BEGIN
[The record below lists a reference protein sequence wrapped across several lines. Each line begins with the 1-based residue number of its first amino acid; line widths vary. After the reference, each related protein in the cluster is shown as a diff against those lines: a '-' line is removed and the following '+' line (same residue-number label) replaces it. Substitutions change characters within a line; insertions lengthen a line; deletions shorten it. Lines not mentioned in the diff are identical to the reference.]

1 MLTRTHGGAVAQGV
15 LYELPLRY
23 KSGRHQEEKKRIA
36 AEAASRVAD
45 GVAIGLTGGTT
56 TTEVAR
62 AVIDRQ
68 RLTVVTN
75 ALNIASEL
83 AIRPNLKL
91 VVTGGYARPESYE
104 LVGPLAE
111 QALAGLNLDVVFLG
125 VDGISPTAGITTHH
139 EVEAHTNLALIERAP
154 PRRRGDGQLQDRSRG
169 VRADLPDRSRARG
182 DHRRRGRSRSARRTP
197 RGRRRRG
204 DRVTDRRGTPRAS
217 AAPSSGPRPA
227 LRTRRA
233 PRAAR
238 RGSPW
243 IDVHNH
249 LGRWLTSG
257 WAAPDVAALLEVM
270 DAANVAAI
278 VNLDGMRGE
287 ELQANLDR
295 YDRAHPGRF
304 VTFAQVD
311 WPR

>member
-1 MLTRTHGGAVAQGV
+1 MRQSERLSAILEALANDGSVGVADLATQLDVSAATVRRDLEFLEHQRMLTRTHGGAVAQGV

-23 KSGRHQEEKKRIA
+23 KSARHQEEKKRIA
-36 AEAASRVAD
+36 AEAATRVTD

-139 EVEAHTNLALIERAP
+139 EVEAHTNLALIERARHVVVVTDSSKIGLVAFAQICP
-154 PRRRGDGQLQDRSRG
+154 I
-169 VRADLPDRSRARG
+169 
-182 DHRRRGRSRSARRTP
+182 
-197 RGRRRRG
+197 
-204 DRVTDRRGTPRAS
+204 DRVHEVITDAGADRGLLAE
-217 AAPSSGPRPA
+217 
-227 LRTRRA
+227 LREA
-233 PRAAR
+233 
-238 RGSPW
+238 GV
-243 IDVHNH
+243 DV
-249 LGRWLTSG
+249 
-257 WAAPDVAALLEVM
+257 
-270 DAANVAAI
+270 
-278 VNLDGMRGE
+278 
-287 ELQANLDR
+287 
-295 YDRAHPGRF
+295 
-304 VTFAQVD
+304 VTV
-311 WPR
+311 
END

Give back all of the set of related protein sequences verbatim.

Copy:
[The record below lists a reference protein sequence wrapped across several lines. Each line begins with the 1-based residue number of its first amino acid; line widths vary. After the reference, each related protein in the cluster is shown as a diff against those lines: a '-' line is removed and the following '+' line (same residue-number label) replaces it. Substitutions change characters within a line; insertions lengthen a line; deletions shorten it. Lines not mentioned in the diff are identical to the reference.]

1 MLTRTHGGAVAQGV
15 LYELPLRY
23 KSGRHQEEKKRIA
36 AEAASRVAD
45 GVAIGLTGGTT
56 TTEVAR
62 AVIDRQ
68 RLTVVTN
75 ALNIASEL
83 AIRPNLKL
91 VVTGGYARPESYE
104 LVGPLAE
111 QALAGLNLDVVFLG
125 VDGISPTAGITTHH
139 EVEAHTNLALIERAP
154 PRRRGDGQLQDRSRG
169 VRADLPDRSRARG
182 DHRRRGRSRSARRTP
197 RGRRRRG
204 DRVTDRRGTPRAS
217 AAPSSGPRPA
227 LRTRRA
233 PRAAR
238 RGSPW
243 IDVHNH
249 LGRWLTSG
257 WAAPDVAALLEVM
270 DAANVAAI
278 VNLDGMRGE
287 ELQANLDR
295 YDRAHPGRF
304 VTFAQVD
311 WPR

>member
-1 MLTRTHGGAVAQGV
+1 MRQSERLSAILEALANDGSVGVADLATQLDVSAATVRRDLEFLEHQRMLTRTHGGAVAQGV

-23 KSGRHQEEKKRIA
+23 KSARHQEEKKRIA
-36 AEAASRVAD
+36 AEAATRVTD

-139 EVEAHTNLALIERAP
+139 EVEAHTNLALIERARHVVVVTDSSKIGLVAFAQICP
-154 PRRRGDGQLQDRSRG
+154 I
-169 VRADLPDRSRARG
+169 
-182 DHRRRGRSRSARRTP
+182 
-197 RGRRRRG
+197 
-204 DRVTDRRGTPRAS
+204 DRVHEVITDAGADRGLLAE
-217 AAPSSGPRPA
+217 
-227 LRTRRA
+227 LREA
-233 PRAAR
+233 
-238 RGSPW
+238 GV
-243 IDVHNH
+243 DV
-249 LGRWLTSG
+249 
-257 WAAPDVAALLEVM
+257 
-270 DAANVAAI
+270 
-278 VNLDGMRGE
+278 
-287 ELQANLDR
+287 
-295 YDRAHPGRF
+295 
-304 VTFAQVD
+304 VTV
-311 WPR
+311 